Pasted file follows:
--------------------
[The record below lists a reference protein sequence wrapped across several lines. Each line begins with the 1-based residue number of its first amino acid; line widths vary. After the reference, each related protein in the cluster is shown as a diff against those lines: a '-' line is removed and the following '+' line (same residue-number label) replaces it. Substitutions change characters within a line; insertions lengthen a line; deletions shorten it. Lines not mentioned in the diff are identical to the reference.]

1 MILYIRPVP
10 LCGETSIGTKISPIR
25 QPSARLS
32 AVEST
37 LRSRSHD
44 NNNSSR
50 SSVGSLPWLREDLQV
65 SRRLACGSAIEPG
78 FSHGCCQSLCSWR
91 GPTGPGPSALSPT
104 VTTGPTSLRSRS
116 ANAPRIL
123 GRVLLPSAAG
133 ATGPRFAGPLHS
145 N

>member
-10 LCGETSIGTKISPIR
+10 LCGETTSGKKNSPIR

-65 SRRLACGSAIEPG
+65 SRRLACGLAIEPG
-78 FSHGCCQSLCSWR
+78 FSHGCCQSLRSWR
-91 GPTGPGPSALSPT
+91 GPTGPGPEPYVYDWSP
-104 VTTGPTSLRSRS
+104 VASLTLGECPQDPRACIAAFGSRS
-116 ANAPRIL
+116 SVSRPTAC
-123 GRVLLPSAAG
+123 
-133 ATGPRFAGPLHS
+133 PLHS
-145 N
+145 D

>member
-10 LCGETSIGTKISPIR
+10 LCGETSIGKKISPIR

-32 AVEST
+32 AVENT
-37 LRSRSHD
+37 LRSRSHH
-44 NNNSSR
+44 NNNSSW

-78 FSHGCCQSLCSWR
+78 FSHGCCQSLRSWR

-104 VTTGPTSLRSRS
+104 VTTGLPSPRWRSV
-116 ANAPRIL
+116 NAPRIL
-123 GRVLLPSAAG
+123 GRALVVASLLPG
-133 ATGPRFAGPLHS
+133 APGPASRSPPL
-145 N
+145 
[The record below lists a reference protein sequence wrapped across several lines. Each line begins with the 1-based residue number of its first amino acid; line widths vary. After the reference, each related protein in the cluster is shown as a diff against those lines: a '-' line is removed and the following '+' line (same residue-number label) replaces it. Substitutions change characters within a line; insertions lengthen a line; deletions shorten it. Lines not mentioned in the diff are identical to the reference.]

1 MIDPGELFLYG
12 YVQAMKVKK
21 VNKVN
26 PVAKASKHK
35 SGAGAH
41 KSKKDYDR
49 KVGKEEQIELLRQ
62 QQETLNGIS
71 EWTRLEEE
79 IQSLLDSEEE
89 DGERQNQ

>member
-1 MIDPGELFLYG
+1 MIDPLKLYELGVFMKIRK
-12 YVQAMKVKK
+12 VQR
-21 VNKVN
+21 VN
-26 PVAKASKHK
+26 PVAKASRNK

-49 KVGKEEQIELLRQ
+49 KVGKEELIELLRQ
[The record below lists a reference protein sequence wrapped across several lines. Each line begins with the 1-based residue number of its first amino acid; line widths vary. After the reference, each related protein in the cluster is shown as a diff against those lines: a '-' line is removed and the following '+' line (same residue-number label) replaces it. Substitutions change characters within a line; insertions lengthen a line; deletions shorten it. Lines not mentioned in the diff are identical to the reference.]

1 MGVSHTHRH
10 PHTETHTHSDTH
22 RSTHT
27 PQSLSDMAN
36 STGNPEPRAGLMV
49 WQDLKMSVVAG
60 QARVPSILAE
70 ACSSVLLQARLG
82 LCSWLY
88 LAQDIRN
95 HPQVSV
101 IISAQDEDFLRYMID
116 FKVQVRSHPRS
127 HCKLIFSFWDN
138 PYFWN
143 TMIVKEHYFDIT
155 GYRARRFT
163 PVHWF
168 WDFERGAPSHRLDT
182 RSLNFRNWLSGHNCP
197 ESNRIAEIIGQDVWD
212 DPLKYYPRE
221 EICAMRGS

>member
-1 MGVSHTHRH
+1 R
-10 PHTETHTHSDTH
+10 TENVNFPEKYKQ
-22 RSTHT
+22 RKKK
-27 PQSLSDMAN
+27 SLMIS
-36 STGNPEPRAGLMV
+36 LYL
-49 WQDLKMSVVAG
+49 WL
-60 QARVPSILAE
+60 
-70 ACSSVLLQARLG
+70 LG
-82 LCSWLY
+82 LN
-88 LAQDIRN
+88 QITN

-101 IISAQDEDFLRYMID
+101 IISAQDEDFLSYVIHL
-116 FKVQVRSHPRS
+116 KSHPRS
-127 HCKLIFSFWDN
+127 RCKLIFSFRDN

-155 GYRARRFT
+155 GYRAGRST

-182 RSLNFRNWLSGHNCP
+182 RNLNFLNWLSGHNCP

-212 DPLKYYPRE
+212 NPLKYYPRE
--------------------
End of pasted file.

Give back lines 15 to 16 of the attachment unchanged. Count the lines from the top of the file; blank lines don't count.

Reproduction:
133 ATGPRFAGPLHS
145 N